… the sort of people who might use another facility advertised in window, where you walk in as one person and emerge as another unrecognisable being — perhaps because one’s skin has been “rejuvinated”, whatever that may mean.

This trip also allowed me to indulge in my photographing of weathervanes, each one of which seems to be ever so slightly different to the others.

Weathervane atop St. Stephen’s (decommissioned) Church, Rosslyn Hill, Hampstead.

The rest are from the Cotswolds!

After four days in North Oxfordshire/Gloucestershire, it was back to London where the trees and the tree trunks provided material for more photographs.

Nettlebed, Oxfordshire.

Walking along the street on which I live, I came across these two (of a set of four) on which I was able to observe faces that gaze down on the pedestrians from above.


But faces can be seen everywhere, as here on the South Bank, exiting the Hayward Gallery.

We went to the Hayward Gallery to view an exhibition of work by Louise Bourgeois. whose large metal spiders I first saw many years ago at the Tate Modern (the picture below is of a later version at the same place) …

… or a slightly miniature version on the inside at Tel Aviv Museum a couple of years ago …

… or this gigantic metal spider, which forms part of the permanent exhibition outside the Guggenheim Museum in Bilbao.

However, the current exhibition at the Hayward was something entirely different. Entitled “The Woven Child”, it’s a spectacle of her late work from the last two decades of her life, exhibited over three floors of the gallery and is an exhibition mostly of soft fabrics, fragile emotions and various feelings of hurt and regret. It includes sculptures, busts, tapestries, that are witness to an emotional journey through the artist’s life, and the varying parts she played as daughter, mother and lover.  She began to incorporate clothes from all stages of her life (which she kept from her youth onward) into her art, which developed into a varied body of work – that included her monumental installations, figurative sculptures and abstract collages – incorporating such textiles as bed linen, handkerchiefs, tapestry, and needlepoint.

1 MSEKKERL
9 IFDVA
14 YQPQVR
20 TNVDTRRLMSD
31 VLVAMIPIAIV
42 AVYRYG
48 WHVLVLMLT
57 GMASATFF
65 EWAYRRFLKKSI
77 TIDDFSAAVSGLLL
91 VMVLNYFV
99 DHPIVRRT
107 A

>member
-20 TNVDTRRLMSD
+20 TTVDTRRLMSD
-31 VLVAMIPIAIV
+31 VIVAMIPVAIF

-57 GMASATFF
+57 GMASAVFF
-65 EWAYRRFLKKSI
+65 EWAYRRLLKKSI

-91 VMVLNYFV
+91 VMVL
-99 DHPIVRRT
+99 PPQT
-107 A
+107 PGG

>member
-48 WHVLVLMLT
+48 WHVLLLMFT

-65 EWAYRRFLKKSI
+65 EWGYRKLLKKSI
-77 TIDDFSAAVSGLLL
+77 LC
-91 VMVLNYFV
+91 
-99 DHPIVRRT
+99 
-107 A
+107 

Initially, I thought that the whole thing was weird, to say the least, but as we worked our way around the exhibition, we found that it was stunning — simply astonishing to think that a person in her mid-90s could both imagine and then construct these fabulous works of art.

And again, there were faces!



Two days later, we were back on the South Bank to view a different kind of exhibition, for in The Courtauld Gallery, there was an breathtaking collection that occupied just two rooms on the third floor — 16 self-portraits of Vincent van Gogh, about half of the 35 or so that he made in the last four years of his life.

Many of these self-portraits are familiar to us — from seeing some of them at the Van Gogh Museum and the Rijksmuseum in Amsterdam, the Courtauld Gallery itself, the Musée d’Orsay and so on — but to see so many in such an confined space was truly amazing.


However, one such painting, which was circulated around the beginning of the Covid-19 pandemic in order to encourage us to smile, didn’t make it into the Courtauld exhibition!  And there’s little wonder why not!

My final foray into art last week occurred a couple of days later with a visit to an exhibition at the Barbican Gallery, entitled Postwar Modern — New Art in Britain 1945-1965.  This show explores art produced in Britain in the wake of the cataclysm that was World War II. Confidence had vanished and aftershocks continued, but there was also hope for better times, producing conditions that provided us with a barely credible richness of imagery, forms and materials in the following years. The show features 48 artists and around 200 works— of paintings, sculptures, photography, collages and installations, that explore those topic that most concerned artists — the body, the post-atomic condition, the blitzed streetscape, private relationships and envisioned future horizons. The exhibition includes works of well-known artists but also gives a prominent place to refugees from Nazism who had arrived in Britain  in the1930s and to migrants from a disintegrating empire—as well as to female artists who tended to have been overlooked.

One piece in particular caught my eye — Willesden Junction, Early Morning, 1962 — a piece of oil on board by Leon Kossoff, who had moved to Willesden a year earlier and whose studio was next to the rail junction.  Already in decline by this period due to social and technological changes, Kossoff managed to evoke the hurtling energy of the a train and the seeming terminus with his sweeping furrows of very thick layers of paint.

Then, finally, on my way home and emerging from the Underground at Finchley Road Station, this is what greeted me as I walked to the bus stop to take the C11 bus back to Belsize Park!


And I was back in the real world again!